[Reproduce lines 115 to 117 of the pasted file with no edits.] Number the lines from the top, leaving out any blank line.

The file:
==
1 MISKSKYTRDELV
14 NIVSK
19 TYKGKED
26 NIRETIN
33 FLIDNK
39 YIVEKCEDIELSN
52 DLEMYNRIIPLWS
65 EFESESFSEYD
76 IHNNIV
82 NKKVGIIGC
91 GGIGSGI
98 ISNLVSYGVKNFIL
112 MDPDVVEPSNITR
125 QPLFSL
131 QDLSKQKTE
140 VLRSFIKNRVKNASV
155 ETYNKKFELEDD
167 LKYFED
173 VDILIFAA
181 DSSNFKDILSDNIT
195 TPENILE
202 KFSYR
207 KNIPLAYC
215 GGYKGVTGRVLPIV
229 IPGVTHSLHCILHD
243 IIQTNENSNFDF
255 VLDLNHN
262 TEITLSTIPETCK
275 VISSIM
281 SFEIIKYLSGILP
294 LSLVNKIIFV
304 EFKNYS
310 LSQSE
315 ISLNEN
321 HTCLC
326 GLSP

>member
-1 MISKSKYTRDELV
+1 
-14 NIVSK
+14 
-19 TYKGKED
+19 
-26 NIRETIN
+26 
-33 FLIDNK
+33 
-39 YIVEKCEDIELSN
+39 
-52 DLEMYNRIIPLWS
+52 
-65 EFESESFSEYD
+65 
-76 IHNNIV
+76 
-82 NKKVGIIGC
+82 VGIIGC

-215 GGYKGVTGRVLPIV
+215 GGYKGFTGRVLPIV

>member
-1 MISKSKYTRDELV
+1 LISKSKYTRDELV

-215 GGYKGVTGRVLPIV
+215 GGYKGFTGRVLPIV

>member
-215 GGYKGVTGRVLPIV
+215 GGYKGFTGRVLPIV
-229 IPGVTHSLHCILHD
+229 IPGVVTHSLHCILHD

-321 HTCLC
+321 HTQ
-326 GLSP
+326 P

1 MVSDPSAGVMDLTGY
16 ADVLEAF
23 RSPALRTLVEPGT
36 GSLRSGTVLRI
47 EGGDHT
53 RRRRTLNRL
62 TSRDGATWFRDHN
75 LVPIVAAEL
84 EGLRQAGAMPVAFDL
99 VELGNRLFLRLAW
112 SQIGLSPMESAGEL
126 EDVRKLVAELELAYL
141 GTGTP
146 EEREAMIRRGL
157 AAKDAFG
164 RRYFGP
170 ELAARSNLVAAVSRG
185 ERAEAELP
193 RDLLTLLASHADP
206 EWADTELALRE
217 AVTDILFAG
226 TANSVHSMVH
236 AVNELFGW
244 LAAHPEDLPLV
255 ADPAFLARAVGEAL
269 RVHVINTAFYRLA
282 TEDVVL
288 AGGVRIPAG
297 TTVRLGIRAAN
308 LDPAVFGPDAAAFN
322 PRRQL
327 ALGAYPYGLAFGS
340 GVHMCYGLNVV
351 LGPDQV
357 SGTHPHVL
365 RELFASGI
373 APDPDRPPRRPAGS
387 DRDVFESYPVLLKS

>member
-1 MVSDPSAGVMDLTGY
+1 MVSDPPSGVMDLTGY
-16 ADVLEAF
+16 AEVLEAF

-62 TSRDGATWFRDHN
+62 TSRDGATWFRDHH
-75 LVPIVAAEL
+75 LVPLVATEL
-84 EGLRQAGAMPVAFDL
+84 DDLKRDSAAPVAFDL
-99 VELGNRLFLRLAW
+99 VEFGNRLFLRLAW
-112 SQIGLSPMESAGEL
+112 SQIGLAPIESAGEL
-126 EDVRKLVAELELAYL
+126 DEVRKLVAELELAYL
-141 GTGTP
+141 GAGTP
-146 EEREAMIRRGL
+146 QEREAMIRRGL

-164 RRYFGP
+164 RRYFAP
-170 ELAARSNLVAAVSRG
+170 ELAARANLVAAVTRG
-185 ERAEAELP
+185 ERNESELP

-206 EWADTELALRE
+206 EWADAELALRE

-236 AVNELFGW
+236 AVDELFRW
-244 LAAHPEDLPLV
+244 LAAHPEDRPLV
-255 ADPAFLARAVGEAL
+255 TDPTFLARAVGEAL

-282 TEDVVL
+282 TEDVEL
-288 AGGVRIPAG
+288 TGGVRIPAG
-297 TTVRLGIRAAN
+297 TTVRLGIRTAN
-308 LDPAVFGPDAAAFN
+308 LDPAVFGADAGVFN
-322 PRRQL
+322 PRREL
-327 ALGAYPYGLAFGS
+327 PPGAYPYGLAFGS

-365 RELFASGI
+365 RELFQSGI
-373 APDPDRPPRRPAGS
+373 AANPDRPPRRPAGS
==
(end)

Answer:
-16 ADVLEAF
+16 AEVLEAF

-62 TSRDGATWFRDHN